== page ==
Wieners and wine: Slate's wine critic and competitive eater Sean "Flash" Gordon conduct a tasting.

Wieners and wine: Slate's wine critic and competitive eater Sean "Flash" Gordon conduct a tasting.

Wieners and wine: Slate's wine critic and competitive eater Sean "Flash" Gordon conduct a tasting.

Wine, beer, and other potent potables.
July 1 2011 7:13 AM

Wieners and Wine

Slate's wine critic and competitive eater Sean "Flash" Gordon conduct a tasting.

(Continued from Page 1)

We were underwhelmed, too, by the malbec and the pinot noir; they were pleasant wines but just didn't click with the hot dogs. The rosé, on the other hand, paired nicely with them: it had a fairly neutral taste that was a good foil for the franks. The zinfandel and the Beaujolais showed well, too. They are polar opposite wines—zinfandels tend to be dark, rich, and high in alcohol, while Beaujolais is typically pale, crisp, and low-octane—but both proved very compatible with the dogs. Nathan's wieners have a smoky edge that found a nice echo in the smokiness of the Zinfandel, while the Beaujolais, which I served lightly chilled, had a thirst-quenching quality that was the perfect antidote to all that seasoning and fat.

However, it was the Riesling and the Champagne that fared best. I'd assumed the hot dog/Riesling thing was just more propaganda from Riesling evangelists (no grape attracts as many true believers), but that wasn't the case. The Schaefer Kabinett was great with the dogs; its gentle sweetness, set against their spiciness, made for a terrific yin-yang effect. Sean thought the Riesling handled the mustard particularly well. "It has a citric tang that mellows the mustard, tames its flavor," he said, a display of tasting acuity so impressive that I immediately offered him my job. (He declined.) The Champagne was the big winner; it not only parried the spiciness of the franks, its brisk acidity soaked up the salt and fat and left my palate feeling thoroughly refreshed after each bite. It occurred to me we'd found Sean a magic bullet: If he used Champagne as a lubricant instead of fruit punch, he might even hit 40 hot dogs. But he quickly nixed the idea: "You can't do anything that might compromise your motor skills. As it is, you get lots of injuries in these competitions—bite wounds to the thumbs and lips, stuff like that."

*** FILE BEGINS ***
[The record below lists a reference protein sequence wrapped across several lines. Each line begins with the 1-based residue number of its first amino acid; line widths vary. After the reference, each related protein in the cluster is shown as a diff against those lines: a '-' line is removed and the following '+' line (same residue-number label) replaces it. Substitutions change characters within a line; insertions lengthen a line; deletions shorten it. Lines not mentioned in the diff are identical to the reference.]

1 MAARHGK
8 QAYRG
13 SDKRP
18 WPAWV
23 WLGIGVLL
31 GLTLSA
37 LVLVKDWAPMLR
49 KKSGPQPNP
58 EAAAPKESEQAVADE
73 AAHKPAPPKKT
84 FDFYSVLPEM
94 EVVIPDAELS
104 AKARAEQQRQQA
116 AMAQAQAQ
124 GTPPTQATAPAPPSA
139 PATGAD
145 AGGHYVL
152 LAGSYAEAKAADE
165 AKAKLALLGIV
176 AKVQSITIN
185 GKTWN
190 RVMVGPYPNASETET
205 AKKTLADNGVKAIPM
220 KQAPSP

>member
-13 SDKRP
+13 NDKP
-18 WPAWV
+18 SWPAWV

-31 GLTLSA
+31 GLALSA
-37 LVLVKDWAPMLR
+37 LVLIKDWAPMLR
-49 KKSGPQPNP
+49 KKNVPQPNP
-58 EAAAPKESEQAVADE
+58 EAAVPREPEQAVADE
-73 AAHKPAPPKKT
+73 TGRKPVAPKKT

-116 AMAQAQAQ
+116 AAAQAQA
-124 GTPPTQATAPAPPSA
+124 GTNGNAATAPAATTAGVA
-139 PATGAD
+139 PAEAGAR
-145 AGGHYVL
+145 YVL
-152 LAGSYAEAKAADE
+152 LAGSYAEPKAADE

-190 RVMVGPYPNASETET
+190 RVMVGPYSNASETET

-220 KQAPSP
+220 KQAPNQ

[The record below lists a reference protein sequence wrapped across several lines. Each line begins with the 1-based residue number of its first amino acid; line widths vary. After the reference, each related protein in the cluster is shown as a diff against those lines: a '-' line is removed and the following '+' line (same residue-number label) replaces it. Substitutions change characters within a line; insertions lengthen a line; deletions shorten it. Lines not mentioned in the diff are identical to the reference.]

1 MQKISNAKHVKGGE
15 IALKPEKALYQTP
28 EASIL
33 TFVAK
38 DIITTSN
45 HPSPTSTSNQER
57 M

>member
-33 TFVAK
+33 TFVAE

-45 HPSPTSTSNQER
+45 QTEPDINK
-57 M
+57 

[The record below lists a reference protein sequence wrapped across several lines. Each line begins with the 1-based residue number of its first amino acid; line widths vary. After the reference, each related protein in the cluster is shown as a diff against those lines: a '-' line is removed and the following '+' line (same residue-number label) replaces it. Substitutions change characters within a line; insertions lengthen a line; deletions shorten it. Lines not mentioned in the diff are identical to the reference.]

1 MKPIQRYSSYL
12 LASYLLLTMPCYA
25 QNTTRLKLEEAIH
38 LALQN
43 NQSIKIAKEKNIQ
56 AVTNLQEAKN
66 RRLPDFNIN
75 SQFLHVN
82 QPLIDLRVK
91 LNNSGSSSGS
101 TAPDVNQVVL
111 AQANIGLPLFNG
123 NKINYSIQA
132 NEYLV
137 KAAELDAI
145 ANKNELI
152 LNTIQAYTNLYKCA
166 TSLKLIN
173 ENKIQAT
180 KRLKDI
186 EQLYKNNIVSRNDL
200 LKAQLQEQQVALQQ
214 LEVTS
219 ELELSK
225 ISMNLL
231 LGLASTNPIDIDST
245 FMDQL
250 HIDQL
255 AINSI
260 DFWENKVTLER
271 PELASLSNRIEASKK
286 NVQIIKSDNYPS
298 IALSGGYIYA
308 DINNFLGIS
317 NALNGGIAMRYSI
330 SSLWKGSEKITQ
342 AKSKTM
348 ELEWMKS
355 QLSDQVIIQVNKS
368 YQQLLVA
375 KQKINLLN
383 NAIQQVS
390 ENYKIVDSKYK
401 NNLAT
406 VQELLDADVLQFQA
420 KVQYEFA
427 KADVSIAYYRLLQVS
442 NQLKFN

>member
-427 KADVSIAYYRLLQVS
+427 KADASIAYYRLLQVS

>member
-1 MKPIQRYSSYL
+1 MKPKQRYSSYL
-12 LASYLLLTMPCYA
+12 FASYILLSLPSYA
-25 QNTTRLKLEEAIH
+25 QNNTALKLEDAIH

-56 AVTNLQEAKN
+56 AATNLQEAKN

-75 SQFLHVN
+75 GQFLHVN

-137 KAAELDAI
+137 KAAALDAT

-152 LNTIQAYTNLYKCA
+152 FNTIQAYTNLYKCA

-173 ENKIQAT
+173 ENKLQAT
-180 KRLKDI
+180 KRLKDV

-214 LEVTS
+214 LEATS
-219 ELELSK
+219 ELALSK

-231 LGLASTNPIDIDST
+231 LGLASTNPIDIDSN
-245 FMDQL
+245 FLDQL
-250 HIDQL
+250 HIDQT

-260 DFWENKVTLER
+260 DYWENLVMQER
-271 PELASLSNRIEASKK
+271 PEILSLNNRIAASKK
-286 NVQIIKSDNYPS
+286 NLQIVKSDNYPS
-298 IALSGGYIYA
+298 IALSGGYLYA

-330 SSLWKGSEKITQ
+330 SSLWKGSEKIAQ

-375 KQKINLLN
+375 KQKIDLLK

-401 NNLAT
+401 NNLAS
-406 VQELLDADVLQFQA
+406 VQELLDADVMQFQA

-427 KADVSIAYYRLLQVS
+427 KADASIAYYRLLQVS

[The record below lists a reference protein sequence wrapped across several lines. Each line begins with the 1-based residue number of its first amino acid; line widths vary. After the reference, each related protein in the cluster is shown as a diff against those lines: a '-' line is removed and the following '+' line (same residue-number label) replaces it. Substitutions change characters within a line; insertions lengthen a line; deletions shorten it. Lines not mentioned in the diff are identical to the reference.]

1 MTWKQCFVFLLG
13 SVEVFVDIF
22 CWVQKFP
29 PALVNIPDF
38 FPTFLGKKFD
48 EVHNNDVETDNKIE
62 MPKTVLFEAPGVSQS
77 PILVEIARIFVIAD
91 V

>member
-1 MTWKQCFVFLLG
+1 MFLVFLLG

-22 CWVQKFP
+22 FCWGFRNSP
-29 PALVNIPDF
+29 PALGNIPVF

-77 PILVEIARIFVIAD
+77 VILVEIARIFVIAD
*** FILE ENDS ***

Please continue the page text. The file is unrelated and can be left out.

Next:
After we'd finished sampling the wines, I asked Sean if he'd mind demonstrating his technique. He was happy to oblige, and per his instructions, I ordered one more plain dog and a cup of water, no ice. As soon as I placed the food and drink in front of him, he stood up, flipped his baseball cap around, and removed the dog from the bun (also a standard tactic). The girls working the counter all broke out their camera phones, and one of them came scurrying outside to videotape the moment. James stood on a chair to snap a photo.

I counted down from three, whereupon Sean split the dog in half, dipped the bun in the water, shoved the meat in his mouth and crammed the bread in there, too. The whole thing was over in six, maybe seven seconds. I heard several bystanders gasp. James looked awestruck. Nicki cast her husband an indulgent smile, shook her head, and said, "I had no idea what I'd be getting into when he asked me to the senior prom." I told Sean that at that rate, he could put away10 franks in a minute. He pointed out that the alimentary canal get a little clogged after the first few dogs, and the pace inevitably slows. Fair enough, but judging by the speed with which he consumed that hot dog and his relaxed, confident demeanor, I suspect he's going to have a big day on the Fourth. I'll be pulling for him, nervously chewing through a pack of Tums as an expression of solidarity.